I set out when I was 13, 14 to do this. I had seen Silkwood [1983] and Sophie’s Choice [1982], two movies starring Meryl Streep in which she plays vastly different characters. She played them in a way that made me understand human beings and worlds that I’ve never lived in. I thought, “I want to see the world through different people’s eyes,” and now I’m lucky enough to give people that opportunity. That’s what cinematic storytelling can do. One thing I knew was that I never wanted to be identified with one character only. Obviously, for some of our biggest stars, the people we all enjoy watching the most, that is the case. They have this sort of quintessential personality that they take with them into roles, or one defining role that we all think of them as. That’s incredibly impactful and I think it makes somebody famous fast. For me, fame felt scary. I didn’t want that to supersede the work. I just wanted to keep being transformational and disappear into characters. How do I do that in a lasting career? I didn’t have an answer then, obviously.

I didn’t realize it until now, but my career really did confuse people for a long time. I think people didn’t know what to make of me. You know, [like] how old I was. There were a lot of contradictory elements. I was the mom in Spy Kids and the lesbian parole officer in Sin City. I would do a broad comedy and then want to do a classic play by Eugene O’Neill. Part of that is just instinctual and about what interested me. I think now it’s been regarded as a body of work and for that, I am so appreciative.

Many writers that I know who write screenplays or novels often say they don’t know where it’s going to end. They map something out and then all of a sudden, their character takes them in a different direction. And I feel like that’s a little bit of a metaphor for our lives. At this point, I realize my body of work and my trajectory has its own life, and it keeps revealing itself to me. So I do feel that I’m in the middle of that process. There are so many more things that I want to do.

Gerald's Game
Gerald‘s Game

Although you already had such fluency in the genre for years before, your partnership with Flanagan feels really distinct and exceptional. Did you know you wanted to work with him again right away, while filming Gerald’s Game
It was such an unusual way that it happened. Somebody else was doing [the film] and they had dropped out. It was two weeks before filming. If I hadn’t said yes at that point, probably the production would’ve been shut down, [even though] they were already location scouting and Bruce Greenwood was attached already. As you know that book was famously considered “unadaptable.” So I read the script and thought, “Boy, there is just nowhere to hide here.” Figuratively or physically. I’m chained to this bed! This could either be an incredible role or the end of my career! [Laughs] So [Flanagan] was location scouting in Alabama at the time, so we got on FaceTime and truly, within 10 minutes, I thought, “I want to help this filmmaker bring his vision to the screen.” It was so clear how passionate he was, but not only passionate, precise. He was such a clear communicator with an incredibly clear vision and a lack of defensiveness.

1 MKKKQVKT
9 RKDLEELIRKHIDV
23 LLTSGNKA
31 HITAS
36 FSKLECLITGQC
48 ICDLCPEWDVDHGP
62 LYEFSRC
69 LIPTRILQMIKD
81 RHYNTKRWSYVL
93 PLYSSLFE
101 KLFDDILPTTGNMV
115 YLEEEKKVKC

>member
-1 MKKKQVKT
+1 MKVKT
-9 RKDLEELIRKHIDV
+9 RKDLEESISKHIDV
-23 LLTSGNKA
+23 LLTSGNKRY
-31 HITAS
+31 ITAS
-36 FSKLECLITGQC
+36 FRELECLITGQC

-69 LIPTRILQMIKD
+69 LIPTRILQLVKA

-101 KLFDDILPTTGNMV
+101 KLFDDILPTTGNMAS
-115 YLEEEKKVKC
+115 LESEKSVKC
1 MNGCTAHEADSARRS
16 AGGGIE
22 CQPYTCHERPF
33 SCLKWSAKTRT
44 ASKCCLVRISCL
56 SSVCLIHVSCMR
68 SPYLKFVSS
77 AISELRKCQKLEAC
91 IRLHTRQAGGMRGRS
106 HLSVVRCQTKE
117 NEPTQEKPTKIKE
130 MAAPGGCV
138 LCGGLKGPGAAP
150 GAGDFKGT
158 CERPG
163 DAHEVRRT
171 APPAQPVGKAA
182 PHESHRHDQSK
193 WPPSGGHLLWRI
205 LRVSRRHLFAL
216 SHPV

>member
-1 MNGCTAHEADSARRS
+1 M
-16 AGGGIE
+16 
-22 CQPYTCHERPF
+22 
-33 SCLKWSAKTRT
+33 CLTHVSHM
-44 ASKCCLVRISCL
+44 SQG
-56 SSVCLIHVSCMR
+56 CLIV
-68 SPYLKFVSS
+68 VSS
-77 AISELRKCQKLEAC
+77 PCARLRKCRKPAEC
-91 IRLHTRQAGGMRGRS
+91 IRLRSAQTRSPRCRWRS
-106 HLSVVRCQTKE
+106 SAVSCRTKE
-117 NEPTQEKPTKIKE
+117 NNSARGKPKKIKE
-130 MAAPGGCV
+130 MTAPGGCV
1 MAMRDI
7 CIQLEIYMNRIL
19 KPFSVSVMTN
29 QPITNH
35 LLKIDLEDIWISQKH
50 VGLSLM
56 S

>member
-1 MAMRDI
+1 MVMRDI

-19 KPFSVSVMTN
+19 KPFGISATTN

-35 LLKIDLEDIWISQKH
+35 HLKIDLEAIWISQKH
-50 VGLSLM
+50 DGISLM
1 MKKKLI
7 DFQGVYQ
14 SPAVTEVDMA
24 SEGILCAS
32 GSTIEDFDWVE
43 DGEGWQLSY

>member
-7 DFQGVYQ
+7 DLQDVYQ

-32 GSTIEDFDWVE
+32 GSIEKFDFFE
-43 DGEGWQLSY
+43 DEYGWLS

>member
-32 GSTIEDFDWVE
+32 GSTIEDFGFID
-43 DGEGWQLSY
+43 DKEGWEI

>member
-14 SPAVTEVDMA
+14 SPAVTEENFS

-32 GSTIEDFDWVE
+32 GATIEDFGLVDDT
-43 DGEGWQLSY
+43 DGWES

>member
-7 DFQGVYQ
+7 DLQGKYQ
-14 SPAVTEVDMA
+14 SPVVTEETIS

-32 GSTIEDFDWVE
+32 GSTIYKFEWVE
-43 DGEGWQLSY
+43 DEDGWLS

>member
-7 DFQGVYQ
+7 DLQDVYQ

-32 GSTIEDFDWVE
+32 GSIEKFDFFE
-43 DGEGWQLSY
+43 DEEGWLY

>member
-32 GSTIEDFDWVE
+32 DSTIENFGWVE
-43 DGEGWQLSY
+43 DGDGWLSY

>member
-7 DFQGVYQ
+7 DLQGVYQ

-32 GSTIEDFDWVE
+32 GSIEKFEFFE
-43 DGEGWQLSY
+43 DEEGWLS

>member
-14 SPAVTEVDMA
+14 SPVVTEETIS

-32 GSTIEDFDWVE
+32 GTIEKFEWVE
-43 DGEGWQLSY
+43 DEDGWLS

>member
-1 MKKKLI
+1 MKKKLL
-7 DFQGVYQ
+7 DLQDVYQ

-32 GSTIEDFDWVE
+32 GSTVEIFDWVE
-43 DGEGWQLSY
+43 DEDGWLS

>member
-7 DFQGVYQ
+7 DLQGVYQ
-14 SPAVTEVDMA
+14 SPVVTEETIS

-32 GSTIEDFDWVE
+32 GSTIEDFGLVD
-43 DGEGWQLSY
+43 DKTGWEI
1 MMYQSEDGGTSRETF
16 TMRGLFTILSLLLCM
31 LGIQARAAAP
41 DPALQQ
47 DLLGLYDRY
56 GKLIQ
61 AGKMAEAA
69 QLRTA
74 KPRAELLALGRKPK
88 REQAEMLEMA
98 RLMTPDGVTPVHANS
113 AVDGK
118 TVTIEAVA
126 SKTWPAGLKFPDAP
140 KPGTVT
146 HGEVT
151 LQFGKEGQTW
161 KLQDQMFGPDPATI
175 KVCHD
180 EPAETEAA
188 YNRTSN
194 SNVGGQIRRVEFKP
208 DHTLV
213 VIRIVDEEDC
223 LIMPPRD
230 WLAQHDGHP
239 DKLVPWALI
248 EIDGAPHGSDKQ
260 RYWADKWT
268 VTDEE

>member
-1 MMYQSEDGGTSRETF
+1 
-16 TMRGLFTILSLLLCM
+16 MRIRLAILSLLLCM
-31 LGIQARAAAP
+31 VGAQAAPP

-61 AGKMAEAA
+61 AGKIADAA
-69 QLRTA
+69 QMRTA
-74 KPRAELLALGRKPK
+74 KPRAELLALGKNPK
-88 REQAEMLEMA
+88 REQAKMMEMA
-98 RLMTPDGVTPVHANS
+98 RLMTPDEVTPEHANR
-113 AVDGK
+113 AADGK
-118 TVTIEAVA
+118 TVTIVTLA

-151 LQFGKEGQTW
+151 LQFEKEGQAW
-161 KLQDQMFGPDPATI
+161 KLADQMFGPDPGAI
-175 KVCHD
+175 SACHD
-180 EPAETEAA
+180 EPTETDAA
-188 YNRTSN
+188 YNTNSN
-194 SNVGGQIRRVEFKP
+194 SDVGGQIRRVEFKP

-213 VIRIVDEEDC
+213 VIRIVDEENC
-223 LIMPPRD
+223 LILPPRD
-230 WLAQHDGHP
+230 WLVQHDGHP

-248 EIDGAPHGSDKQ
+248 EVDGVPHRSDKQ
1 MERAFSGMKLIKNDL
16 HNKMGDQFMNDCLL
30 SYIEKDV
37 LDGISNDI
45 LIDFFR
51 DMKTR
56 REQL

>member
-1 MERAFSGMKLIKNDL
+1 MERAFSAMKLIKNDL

I find often when filmmakers are defensive and resistant to collaborating, it’s generally because they’re afraid and trying to hold onto some sense of control. But every great director I’ve worked with, those have been the ones who have a strong vision; so, you feel like you’re in great hands. For me, it’s really important to go, “How can I help you bring this story to life?” That’s just the way I start anything. When that person is clear, it gives you a great foundation to work with. For example, in the case of Mike and me, we’ve done enough projects together now that we have a shorthand and an innate trust, and I think it only deepens the work.

So it was a really fast shoot. It was down and dirty. But me, Mike, and Michael Fimognari—a longtime collaborator of his and amazing director of photography, who then co-directed The Fall of the House of Usher—we became seamless creatively on set quite quickly with not a lot of effort. So there were challenges with the production, as there are with any kind of low-budget film that you’re trying to shoot quickly, but that aspect of it was just immediately a simple, “Oh, I cannot wait to get on set with these people again.” It was really that clear. So yeah, when Mike came to me with The Haunting of Hill House, I was so excited.

The Haunting of Hill House
The Haunting of Hill House